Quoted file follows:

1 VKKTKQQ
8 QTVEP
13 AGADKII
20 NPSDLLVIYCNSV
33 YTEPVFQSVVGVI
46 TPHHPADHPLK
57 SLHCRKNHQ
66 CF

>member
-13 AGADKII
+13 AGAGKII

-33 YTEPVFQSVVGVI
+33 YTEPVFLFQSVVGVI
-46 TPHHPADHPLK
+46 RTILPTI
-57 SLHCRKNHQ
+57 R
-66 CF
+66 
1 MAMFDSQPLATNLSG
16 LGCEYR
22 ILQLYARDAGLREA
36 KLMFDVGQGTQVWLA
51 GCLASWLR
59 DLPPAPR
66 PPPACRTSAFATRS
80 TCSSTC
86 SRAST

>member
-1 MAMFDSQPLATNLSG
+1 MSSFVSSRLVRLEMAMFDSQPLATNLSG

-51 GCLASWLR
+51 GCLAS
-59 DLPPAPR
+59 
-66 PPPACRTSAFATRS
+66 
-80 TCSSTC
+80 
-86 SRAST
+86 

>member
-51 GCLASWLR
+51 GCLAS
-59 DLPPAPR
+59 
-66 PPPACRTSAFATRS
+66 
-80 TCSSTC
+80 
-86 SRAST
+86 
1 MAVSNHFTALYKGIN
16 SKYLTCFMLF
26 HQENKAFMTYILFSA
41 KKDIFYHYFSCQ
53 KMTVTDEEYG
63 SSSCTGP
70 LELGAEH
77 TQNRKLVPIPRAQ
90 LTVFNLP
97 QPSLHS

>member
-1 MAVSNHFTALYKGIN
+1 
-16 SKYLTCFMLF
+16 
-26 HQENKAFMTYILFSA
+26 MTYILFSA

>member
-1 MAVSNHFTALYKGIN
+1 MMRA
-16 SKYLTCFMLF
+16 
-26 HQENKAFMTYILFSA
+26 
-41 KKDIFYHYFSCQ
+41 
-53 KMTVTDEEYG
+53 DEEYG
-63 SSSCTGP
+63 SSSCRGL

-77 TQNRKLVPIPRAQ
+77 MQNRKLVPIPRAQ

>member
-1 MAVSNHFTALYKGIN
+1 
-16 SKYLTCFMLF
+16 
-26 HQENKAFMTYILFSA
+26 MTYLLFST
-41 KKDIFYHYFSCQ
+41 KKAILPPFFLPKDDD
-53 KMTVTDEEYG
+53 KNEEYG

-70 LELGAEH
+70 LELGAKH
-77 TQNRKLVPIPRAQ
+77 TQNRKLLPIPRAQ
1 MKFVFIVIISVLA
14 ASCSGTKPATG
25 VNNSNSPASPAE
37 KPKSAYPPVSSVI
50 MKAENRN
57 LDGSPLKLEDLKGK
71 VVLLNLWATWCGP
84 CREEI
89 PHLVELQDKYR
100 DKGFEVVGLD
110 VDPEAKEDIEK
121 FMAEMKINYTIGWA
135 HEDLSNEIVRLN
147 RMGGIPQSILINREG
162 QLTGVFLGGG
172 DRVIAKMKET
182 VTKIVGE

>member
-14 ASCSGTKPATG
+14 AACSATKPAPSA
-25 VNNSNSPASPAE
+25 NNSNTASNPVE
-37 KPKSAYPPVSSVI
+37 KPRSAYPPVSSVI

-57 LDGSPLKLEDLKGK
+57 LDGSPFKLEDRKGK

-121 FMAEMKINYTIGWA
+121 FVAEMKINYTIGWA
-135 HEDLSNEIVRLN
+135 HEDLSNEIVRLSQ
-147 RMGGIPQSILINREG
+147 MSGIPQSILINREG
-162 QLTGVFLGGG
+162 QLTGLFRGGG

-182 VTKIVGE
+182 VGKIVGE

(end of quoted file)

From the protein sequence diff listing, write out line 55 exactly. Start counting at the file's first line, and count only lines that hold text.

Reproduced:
26 HQENKAFMTYILFSA